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1804. office of bailiff of Malden at a corporate assembly at which The King
he himself presided, having been sworn in before the three against next in place and office to himself, such swearing in was HARPER. ; holden bad under the statute. This is not an objection of
form merely, but of substance, growing out of the words [ 215
of the charter itself. The object of requiring the oath of office to be taken before certain persons is, that they may attest the solemnity of the pledge. An affidavit sworn by a commissioner before himself would not be received for defect of the attestation that the oath had been properly administered and taken. [Lawrence, J. Does the charter in this respect mean more than that the oath shall be taken before the same'assein bly by whom the election is made? The same objection, if pushed to the extreme, might be said to apply to the election even of a burgess; because the oath is to be taken not only before the last mayor and bailiffs for the time being, but also before the burgesses who attend, of which description the party himself would be one.] He then referred to R. v. Tucker (a), where the word burgesses, out of whom the mayor of Weymouth was to be chosen, received a limited construction, as excluding aldermen, though they were in a general sense burgesses.
Lambe for the defendant. First, as to the supposed in, eligibility of a bailiff to be elected mayor, from the words of the charter, the material clause is that which directly pro. fesses to regulate the election of mayor, and that expressly directs the mayor, bailiffs, and burgesses, or the greater part of them, to chuse one of themselves to be mayor ; which, in the grammatical and legal construction of the whole clanse taken together, must refer to the mayor, bailiffs, and burgesses. The relative must refer to the whole antecedent sentence, and not to the last member of it, The choice is to be made by the collective branches of the corporation, or
" the greater part of them,” out of themselves. Tbe word [ 216 ] them cannot refer merely to burgesses, because an election
by the burgesses alone, without the attendance of the mayor and bailiffs, would certainly not be good: then the word themselves cannot be taken in a more limited sense than the word them which precedes it. In R. v. Morris (6), where the election of mayor was to made by a majority of the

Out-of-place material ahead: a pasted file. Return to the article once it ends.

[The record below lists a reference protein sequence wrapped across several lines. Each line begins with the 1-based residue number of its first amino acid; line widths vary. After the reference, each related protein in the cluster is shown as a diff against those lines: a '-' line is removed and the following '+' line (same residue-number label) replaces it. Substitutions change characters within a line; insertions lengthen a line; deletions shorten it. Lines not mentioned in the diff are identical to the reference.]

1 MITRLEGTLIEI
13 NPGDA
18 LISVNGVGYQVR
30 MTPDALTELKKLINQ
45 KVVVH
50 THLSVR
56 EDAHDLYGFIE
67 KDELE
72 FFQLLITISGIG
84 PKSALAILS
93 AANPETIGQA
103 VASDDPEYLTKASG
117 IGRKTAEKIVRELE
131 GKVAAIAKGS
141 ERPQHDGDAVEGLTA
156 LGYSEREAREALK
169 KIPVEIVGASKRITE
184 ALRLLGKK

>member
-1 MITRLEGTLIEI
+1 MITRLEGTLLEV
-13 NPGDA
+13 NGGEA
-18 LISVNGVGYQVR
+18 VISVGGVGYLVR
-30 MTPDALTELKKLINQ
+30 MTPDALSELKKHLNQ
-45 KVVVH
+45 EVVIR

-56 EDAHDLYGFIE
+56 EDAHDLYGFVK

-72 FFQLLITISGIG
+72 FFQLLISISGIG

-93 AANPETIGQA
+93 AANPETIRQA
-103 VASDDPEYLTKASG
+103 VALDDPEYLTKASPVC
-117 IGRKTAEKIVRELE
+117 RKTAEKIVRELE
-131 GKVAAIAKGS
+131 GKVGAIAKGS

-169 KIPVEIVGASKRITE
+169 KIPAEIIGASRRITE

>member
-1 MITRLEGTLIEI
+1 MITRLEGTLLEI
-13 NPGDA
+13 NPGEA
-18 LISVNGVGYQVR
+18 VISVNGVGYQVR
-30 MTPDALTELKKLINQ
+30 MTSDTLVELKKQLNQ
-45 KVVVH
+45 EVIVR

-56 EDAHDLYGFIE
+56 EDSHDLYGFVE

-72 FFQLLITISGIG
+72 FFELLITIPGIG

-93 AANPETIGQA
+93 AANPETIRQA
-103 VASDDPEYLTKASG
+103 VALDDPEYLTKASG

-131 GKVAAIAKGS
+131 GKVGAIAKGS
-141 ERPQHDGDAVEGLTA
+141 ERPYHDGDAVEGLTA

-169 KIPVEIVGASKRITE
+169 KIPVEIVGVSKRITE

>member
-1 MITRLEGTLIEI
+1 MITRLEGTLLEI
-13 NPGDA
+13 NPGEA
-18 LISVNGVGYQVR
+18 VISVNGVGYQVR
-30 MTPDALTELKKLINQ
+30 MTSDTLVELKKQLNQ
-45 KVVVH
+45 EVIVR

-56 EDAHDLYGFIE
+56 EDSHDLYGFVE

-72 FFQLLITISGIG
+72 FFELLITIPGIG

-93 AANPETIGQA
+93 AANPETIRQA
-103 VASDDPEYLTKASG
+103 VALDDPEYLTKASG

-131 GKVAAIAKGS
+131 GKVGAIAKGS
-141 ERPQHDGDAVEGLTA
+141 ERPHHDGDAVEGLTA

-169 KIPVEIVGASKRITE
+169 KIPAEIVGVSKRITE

(a) 4 Bro. Parl, Cas. 455.
(0) 4 East, 17—26.
several several integral definite parts of the corporation and other 1801. , burgesses and inhabitants for ibe time being, Lord Ellenbo-,
The KING rough said, that no grammatical construction would admit
against that the words for the time being, should refer merely to in HARPER habitants as the antecedent last named: they must certainly refer to all the constiquent parts of the corporation before named. Then the clause is relied on, appointing the first mayor to hold over until some other burgess shall be appointed. But that expression does not occur in any other part of the charter. And after the first appointment of offi. cers, all succeeding bailiffs would necessarily be burgesses, and would not cease to be such by becoming bailiffs; and none but the first named officers were to hold over till their successors were appointed. The natural course of coining inlo office would be first as a burgess, then as a bailiff, and then as mayor. To say that a bailiff is ineligible to be mayor, is to require a retrograde motion. The case of R. v. Tucker (a) is very distinguishable; for there the direction was tbat the mayor and alderrnen should name, not one of themselves, but four of the burgesses and inhabitants, out of which number the whole body were to choose a mayor. So that burgesses was there put in contradistinction to the mayor and aldermen. 2dly, As to the incompatibility of the offices of mayor and bailiff, that.objection only applies where the same person holds the two offices at the same time; but here the defendant ceased to be bailiff at the instant [ 217 ). he became mayor. And he continued bailiff until his appointment as mayor was perfected by swearing in. There. fore the swearing in was before the several integral parts of the corporation, supposing it to be necessary that both the bailiffs should attend, which is not certain; for in the clause for making by-laws, one of the most essential powers of the corporation, the attendance of one bailiff only is required. And the oath of the new bailiffs is required to be taken before the 's last bailiff'(a); which shews that the charter contemplated that one of the bailiffs might be elected mayor. 3dly, As to the swearing in, considering the nature of these promissory oaths of office, which are not like judicial oaths punishable fur the breach of them by an indictment for
(a) 4 Bro. Parl, Cas. 455.
(0) Vide note (a) p. 210.
[ 218 )
perjury, being merely binding on the conscience of the officer, there is no incongruity in bis taking it (as it is called) before himself. The Judges of the superior courts take the oath of office before theinselves and each other; so of other officers. The word before, means no inore than in the presence of, and does not imply that the oath is administered by those before whom it is to be taken to the oilicer taking it; but he takes it in their presence. However, if there were any objection on that ground, it may easily be obviated by first choosing one of the old bailiffs to be the new mayor, who continues bailiff till sworn in, and then choosing the two new bailiffs, who may immediately be sworn in before the old mayor · and old bailiffs, and then the new mayor will be sworn in before the last mayor, as the charter requires, and the new bailiffs, who will then be in office.